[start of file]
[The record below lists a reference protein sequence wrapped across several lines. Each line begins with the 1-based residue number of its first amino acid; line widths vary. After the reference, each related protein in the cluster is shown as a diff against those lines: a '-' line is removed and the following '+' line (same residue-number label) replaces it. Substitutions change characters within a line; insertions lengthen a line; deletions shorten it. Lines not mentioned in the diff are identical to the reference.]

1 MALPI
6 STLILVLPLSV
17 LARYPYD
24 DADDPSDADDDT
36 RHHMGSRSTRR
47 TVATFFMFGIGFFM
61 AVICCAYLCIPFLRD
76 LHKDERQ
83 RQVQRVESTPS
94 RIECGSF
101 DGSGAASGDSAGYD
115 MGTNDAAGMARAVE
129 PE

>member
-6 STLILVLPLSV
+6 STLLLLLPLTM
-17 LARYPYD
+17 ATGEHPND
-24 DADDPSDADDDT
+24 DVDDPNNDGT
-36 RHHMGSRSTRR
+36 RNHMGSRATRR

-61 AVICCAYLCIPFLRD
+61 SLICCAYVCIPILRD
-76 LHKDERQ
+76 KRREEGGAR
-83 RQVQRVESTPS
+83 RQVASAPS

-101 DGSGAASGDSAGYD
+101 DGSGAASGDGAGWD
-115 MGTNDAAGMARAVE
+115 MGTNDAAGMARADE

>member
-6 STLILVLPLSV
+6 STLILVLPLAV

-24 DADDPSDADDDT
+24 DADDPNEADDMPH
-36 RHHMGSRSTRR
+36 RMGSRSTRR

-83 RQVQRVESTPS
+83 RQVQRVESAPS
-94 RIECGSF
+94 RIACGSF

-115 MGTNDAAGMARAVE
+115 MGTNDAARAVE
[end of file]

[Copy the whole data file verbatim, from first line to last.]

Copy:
[The record below lists a reference protein sequence wrapped across several lines. Each line begins with the 1-based residue number of its first amino acid; line widths vary. After the reference, each related protein in the cluster is shown as a diff against those lines: a '-' line is removed and the following '+' line (same residue-number label) replaces it. Substitutions change characters within a line; insertions lengthen a line; deletions shorten it. Lines not mentioned in the diff are identical to the reference.]

1 MALPI
6 STLILVLPLSV
17 LARYPYD
24 DADDPSDADDDT
36 RHHMGSRSTRR
47 TVATFFMFGIGFFM
61 AVICCAYLCIPFLRD
76 LHKDERQ
83 RQVQRVESTPS
94 RIECGSF
101 DGSGAASGDSAGYD
115 MGTNDAAGMARAVE
129 PE

>member
-6 STLILVLPLSV
+6 STLLLLLPLTM
-17 LARYPYD
+17 ATGEHPND
-24 DADDPSDADDDT
+24 DVDDPNNDGT
-36 RHHMGSRSTRR
+36 RNHMGSRATRR

-61 AVICCAYLCIPFLRD
+61 SLICCAYVCIPILRD
-76 LHKDERQ
+76 KRREEGGAR
-83 RQVQRVESTPS
+83 RQVASAPS

-101 DGSGAASGDSAGYD
+101 DGSGAASGDGAGWD
-115 MGTNDAAGMARAVE
+115 MGTNDAAGMARADE

>member
-6 STLILVLPLSV
+6 STLILVLPLAV

-24 DADDPSDADDDT
+24 DADDPNEADDMPH
-36 RHHMGSRSTRR
+36 RMGSRSTRR

-83 RQVQRVESTPS
+83 RQVQRVESAPS
-94 RIECGSF
+94 RIACGSF

-115 MGTNDAAGMARAVE
+115 MGTNDAARAVE